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Pacini: Il convitato di pietra & Alessandro nell’Indie

Il convitato di pietra (The Stone Guest)

Leonardo Cortellazzi (Don Giovanni), Geraldine Chauvet (Donn’Anna), Zinovia-Maria Zafeiriadou (Zerlina), Ugo Guagliardo (Masetto), Giorgio Trucco (Duca Ottavio), Ugo Guagliardo (Il Commendatore) & Giulio Mastrototaro (Ficcanaso)

Transylvania State Philharmonic Choir & Cluj Südwestdeutsches Kammerorchester Pforzheim/Daniele Ferrari

Naxos 8.660282-83 [for release 4 January 2011]

Giovanni Pacini (1796-1867) wrote some 74 operas during a career lasting 54 composing years, and this is a first recording of the first ever public performance of Il convitato di pietra (The Stone Guest - 1832).

Originally given in private performance, it is far from negligible and this reconstruction from Pacini’s manuscript score and the original performing parts, as well as the partially preserved hand-written libretto for Rossini in Wildbad, 2008, proves thoroughly worthwhile. The Don is a high tenor, which proves very suitable for the character; Leporello becomes Ficcanaso, and Donna Elvira is, sadly, missing - partly conflated with Zerlina.

Pacini’s version is scored for chamber orchestra and draws on arias from his others of his operas which you are unlikely to know. It requires bel canto singing of the highest order for Don Giovanni, Zerlina and Ficcanaso, and these singers at Bad Wildbad's small theatre don't let us down.

Fresh and greatly enjoyable, with atmosphere and excellent singing. It is supplied with an adequate synopsis for easy following, and the full libretto is on the Naxos website - a generous arrangement from a budget label.

Quite a discovery, and one for the music colleges to take up (provided they've got a strong high tenor?); no doubt they've all got Don Giovanni sets stored for future revival?

Warmly recommended; it enhanced our Christmas holiday week.

Peter Grahame Woolf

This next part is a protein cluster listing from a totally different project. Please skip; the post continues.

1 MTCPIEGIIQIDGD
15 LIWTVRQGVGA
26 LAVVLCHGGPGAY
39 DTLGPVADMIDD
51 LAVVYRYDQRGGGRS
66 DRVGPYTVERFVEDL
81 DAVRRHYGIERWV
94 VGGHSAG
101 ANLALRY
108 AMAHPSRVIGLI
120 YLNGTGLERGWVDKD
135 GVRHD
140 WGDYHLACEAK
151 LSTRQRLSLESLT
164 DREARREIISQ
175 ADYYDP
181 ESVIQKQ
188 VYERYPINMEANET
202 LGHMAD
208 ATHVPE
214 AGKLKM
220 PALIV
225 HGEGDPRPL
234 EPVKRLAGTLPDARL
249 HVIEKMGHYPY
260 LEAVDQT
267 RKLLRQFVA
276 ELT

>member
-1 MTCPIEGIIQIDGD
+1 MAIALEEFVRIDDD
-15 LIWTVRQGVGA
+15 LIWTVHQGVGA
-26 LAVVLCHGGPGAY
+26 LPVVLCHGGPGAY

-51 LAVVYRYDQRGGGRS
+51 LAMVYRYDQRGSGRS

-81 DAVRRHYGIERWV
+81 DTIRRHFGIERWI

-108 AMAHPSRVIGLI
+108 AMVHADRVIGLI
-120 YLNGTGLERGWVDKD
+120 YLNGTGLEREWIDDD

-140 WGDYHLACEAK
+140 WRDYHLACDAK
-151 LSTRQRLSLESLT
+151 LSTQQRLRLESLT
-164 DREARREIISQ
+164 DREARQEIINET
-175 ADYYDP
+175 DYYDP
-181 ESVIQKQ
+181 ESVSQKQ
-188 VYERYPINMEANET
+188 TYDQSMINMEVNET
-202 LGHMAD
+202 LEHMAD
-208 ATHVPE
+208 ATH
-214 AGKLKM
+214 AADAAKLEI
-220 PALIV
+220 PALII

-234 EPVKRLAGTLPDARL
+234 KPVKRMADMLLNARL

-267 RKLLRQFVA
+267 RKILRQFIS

Pacini Alessandro nell’Indie

Bruce Ford - Alessandro
Jennifer Larmore - Poro
Laura Claycomb - Cleofide
Mark Wilde - Gandarte
Dean Robinson - Timagene

London Philharmonic Orchestra, Geoffrey Mitchell Choir/David Parry

OPERA RARA ORC35 [3CDs; Opera Rara’s first SACD Hybrid recording]

Here is the latest of Opera Rara's world premiere recordings of operatic rarities, arriving a little later than anticipated but worth waiting for.

Those who aren't in the know have a rare treat to look forward to. This is a well endowed organisation - see a rehearsal photo taken in their music Library - and every care is taken at all stages.

It is a conventional story but a vehicle for tremendously virtuosic bel canto and coloratura singing, and Opera Rara brings together a strong cast of specialists. These operas are tricky and costly to stage convincingly and this series is a good alternative.

A particular delight always is the lavish Opera Rara booklet, some 150 pages, all in large print and in English, including Italian texts and English translations. There is a genrous selection of full page colour photos, and listening with this information and all the words at the ready is really as enjoyable as many a DVD.

Peter Grahame Woolf

Concert Performance at The London Coliseum 19 November 2006 and Opera Rara recording session

As their name implies, Opera Rara specialises in rescuing operas which have fallen by the performing wayside and are threatened with oblivion. The composer list in their CD catalogue may read like an operatic Who's No Longer Who, but it does offer enthusiasts the chance to hear and re-evaluate their work. From time to time Opera Rara draw back the curtains a little further and welcomes one of these pieces back onto stage in a concert performance.